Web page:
Biogen Idec ($BIIB) has been one of the toasts of Wall Street largely because of the promise of its blockbuster hopeful called BG-12 for multiple sclerosis, and the company launched the program long before the arrival of CEO George Scangos in 2010. Yet industry watchers argue that Scangos deserves kudos for the success of the biotech powerhouse since his tenure began, Forbes editor Matthew Herper writes in a feature on the chief executive's impact.
Scangos made the move to exit oncology research and operations in San Diego within his first several months on the job, delivering cutbacks that investors like the billionaire Carl Icahn had called on management to make for years. However, the Forbes article points out that Scangos brought much more than the axe to Biogen. He brought plenty of brains too that have helped refocus the company after years of disappointing its investors and underperforming its peers.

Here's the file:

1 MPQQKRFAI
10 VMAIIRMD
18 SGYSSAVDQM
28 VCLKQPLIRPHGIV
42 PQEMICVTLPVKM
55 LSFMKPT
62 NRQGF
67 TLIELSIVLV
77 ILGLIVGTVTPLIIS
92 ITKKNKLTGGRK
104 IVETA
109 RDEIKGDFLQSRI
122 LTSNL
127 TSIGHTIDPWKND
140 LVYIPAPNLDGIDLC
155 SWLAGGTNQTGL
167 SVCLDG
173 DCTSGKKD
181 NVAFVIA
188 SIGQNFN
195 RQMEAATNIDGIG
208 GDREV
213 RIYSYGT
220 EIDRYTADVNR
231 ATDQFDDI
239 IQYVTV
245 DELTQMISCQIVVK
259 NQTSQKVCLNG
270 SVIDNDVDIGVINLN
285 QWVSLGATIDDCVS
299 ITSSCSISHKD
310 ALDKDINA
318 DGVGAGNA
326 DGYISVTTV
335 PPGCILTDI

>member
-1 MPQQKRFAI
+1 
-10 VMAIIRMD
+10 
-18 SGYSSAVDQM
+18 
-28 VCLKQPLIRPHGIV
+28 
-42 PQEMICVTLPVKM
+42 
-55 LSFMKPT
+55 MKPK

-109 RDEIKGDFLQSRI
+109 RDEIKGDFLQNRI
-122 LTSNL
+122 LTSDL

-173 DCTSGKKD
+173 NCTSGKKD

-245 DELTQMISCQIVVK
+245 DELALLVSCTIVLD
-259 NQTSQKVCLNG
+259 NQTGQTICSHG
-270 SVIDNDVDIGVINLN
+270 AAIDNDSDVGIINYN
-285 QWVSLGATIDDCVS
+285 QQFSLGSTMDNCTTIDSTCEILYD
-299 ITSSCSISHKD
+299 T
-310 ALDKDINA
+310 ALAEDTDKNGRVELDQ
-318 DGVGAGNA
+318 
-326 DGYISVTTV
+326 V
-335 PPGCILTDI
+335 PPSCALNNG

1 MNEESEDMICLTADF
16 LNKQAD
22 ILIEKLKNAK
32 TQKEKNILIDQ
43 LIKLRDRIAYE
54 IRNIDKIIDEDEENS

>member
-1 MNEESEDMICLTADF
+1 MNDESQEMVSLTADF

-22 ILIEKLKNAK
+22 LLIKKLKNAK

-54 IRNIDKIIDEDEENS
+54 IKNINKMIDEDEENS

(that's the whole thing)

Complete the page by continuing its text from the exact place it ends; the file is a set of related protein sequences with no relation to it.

"What George did is cut out the fat and focused the company on core programs that would drive value," Robyn Karnauskas of Deutsche Bank told Herper. "He gets credit that the company is able to focus on selling them and doing the right studies. Before that it was all over the place."
Scangos' successes over the next two years are expected to be defined by the market performance of BG-12, an MS pill under FDA review that everyone seems to agree is destined for approval and billions of dollars in annual sales. As Herper's article articulates, Genentech succeeded in a similar case years ago with deft commercialization of the cancer blockbuster Avastin and investors who went along for the ride reaped the rewards of a surge in stock value and Roche's ($RHHBY) purchase of the biotech giant.
With BG-12, Biogen has in its hands the kind of commercial opportunity afforded to few biopharma outfits. Scangos and his team face a major test and their success could reshape one of the industry's oldest and most legendary biotech companies.
- get more from Herper's feature
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